She was one of the cosponsors of our deficit reduction plan back in 
1993, and we didn't get a single vote from the other party. They said, 
oh, we were going to explode the deficit and bankrupt the economy, and I 
heard all that. And some of the voters bought it in 1994. But now you 
know, because--this year the deficit is $23 billion, down 92 percent 
from where it was before I took office, and that's before we get one 
dollar of savings from the Balanced Budget Act, thanks to Patty Murray. 
And I'll never forget it.
    She fought to pass the crime bill in 1994. And I'll never forget it; 
I thought I was lost in the fun house when people said, ``Well, Mr. 
President, they'll accuse you of being a Republican. Democrats aren't 
supposed to care about crime.'' I said, ``Well, if you've ever been a 
victim, you know it has no partisan tinge.'' And we had a crime bill 
that was basically written by community activists, police chiefs, and 
prosecutors, based on what was working to bring the crime rate down in 
communities around the country that were doing something about it.
    It made pretty good sense to Patty Murray, even though she didn't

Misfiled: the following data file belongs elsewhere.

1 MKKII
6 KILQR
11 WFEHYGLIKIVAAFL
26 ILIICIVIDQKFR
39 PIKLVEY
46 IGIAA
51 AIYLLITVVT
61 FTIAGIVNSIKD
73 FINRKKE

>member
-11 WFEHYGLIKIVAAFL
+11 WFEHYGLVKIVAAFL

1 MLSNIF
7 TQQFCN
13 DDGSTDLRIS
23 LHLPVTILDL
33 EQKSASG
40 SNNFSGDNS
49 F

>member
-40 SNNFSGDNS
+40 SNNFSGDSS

agree with every provision of it. And she stood up and fought for it. 
And we had the bitterest partisan opposition. We did get some Republican 
votes for it, and I'm very grateful to the people who voted for it, but 
the leadership was stomped-down against it. And they went out, and they 
got some profits out of that. They convinced a lot of people in rural 
Washington we were going to take their guns away. And I was able to go 
back to Washington in 1996--to this Washington--and say, ``You beat some 
Congressmen here over that gun issue and if you lost your gun, I want 
you to vote against me, too. But if you didn't, they didn't tell you the 
truth, and you need to send them a message.'' Two hundred and fifty 
thousand people lost the right to buy handguns because they had criminal 
backgrounds or they were stalkers or they had mental health histories, 
and America is a better place because of it. And we don't need these 
assault weapons in the hands of young street gangs in our country, and 
we're putting 100,000 police on the street. The crime rate's come down 5 
years in a row because Patty Murray had the courage to stand up and do 
what was right in 1994. And she deserves the support that--[applause].
    And let me say this is also important, not just when we have